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Documents detail Fountain's assets

While court documents show Fountain Powerboat Industries has $3 in assets, Fountain Powerboats, Baja by Fountain and Fountain Dealers' Factory Superstore, list substantially more assets than their parent company.

North Carolina-based Fountain Powerboat Industries filed for Chapter 11 bankruptcy protection Monday in U.S. Bankruptcy Court in the Eastern District of North Carolina.

Fountain Powerboats lists nearly $18.4 million in assets, Baja by Fountain lists $3.7 million in assets and Fountain Dealers' Factory Superstore lists $3.2 million in assets.

Fountain Powerboat Industries' liabilities are listed as more than $19.6 million, which it owes to Regions Bank. The amounts are broken down as $13.2 million as a term loan to Fountain Powerboats; $4.3 million as floorplan to Fountain Dealer's Factory Superstore and $2 million as revolver to Fountain Powerboats.

Fountain Powerboats lists $50 million in liabilities. Creditors holding the 20 largest unsecured claims include GE Commercial Distribution Finance Corp., Key Bank and Textron.

Baja by Fountain lists $4 million in liabilities. Baja Marine Corp. is the only listed creditor holding a secured claim. Fountain Powerboats, under its Fountain by Baja subsidiary, borrowed $4 million from Baja Marine Corp., a former Brunswick subsidiary, to buy assets of the boat company.

No payment is due on the note until June 2020, and at that time the note will be cancelled by Brunswick, provided Fountain has not "defaulted on its obligations to the Brunswick Corp. on either of the two engine supply agreements."

Fountain Dealers' Factory Superstore lists nearly $5 million in liabilities, with Regions Bank listed as the only creditor holding a secured claim.

The company, in its filings, also is asking the court for permission to sell "substantially all" of its tangible and intangible assets, including the land and buildings it owns in North Carolina, all manufacturing equipment, all inventory, all contracts with customers and all records relating to the business.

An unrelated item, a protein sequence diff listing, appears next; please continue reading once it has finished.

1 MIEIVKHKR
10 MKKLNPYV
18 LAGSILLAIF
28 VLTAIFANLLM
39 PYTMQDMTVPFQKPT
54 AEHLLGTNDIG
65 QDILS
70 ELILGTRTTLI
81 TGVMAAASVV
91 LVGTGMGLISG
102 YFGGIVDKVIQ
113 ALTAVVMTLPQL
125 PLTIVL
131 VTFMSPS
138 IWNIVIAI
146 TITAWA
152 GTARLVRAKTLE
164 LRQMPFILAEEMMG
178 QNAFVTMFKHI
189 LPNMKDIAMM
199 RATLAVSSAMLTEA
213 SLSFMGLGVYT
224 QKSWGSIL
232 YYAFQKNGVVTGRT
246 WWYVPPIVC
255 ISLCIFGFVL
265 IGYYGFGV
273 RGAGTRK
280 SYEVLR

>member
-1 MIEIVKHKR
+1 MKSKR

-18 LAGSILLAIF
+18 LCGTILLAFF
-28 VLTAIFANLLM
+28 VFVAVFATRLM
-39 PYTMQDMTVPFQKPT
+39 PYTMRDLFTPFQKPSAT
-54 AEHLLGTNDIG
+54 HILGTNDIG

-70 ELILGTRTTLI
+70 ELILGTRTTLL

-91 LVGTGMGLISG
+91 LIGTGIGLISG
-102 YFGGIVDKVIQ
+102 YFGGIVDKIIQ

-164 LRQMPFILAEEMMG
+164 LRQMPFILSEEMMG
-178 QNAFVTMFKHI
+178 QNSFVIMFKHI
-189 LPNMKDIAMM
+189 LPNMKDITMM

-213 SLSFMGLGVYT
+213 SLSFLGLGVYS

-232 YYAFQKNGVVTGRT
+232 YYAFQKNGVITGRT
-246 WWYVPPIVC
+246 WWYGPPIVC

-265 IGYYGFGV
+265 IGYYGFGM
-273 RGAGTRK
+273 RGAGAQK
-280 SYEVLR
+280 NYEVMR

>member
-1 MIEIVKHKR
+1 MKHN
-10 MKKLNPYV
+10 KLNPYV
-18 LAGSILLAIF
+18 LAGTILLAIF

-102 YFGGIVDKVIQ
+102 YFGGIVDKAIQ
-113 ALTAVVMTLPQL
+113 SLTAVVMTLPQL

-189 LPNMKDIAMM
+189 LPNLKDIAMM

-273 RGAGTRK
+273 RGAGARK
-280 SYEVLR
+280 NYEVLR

The sale of these assets could bring in $6 million to $8 million or more, Fountain said.

"The debtors seek to consummate an asset sale promptly in order to maximize the value of sale assets for the benefit of creditors," Fountain said in court documents. "Although debtors intend to continue operations at a reduced level post-petition as a debtor-in-possession, such operations are not currently sufficient to support a traditional reorganization absent additional capital infusions and a corresponding increase in net revenues would be expected, but cannot be guaranteed."

Fountain added that a forced liquidation of the assets by a Chapter 7 trustee would result in no payments to unsecured creditors.

Past financial troubles

Fountain had been struggling financially, with a drop in earnings as boat sales fell.

In February, Fountain started trading on Pink Sheets under the symbol FPWB, after being notified its stock would be suspended from trading on NYSE Alternext US, the successor to the American Stock Exchange.

"In light of current economic conditions in general and, in particular, conditions within the marine industry, the company does not believe it can regain compliance with the Exchange's continued listing standards in the near term," Fountain stated at the time of the announcement.

In suspending Fountain, the exchange noted that the company had "sustained losses that were so substantial in relation to its overall operations or its existing financial resources, or its financial condition had become so impaired" that it was questionable whether the company would be able to continue operations.

According to data on Pink Sheets, Fountain's 52-week high and low are $1.72 and 4 cents respectively.

— Beth Rosenberg



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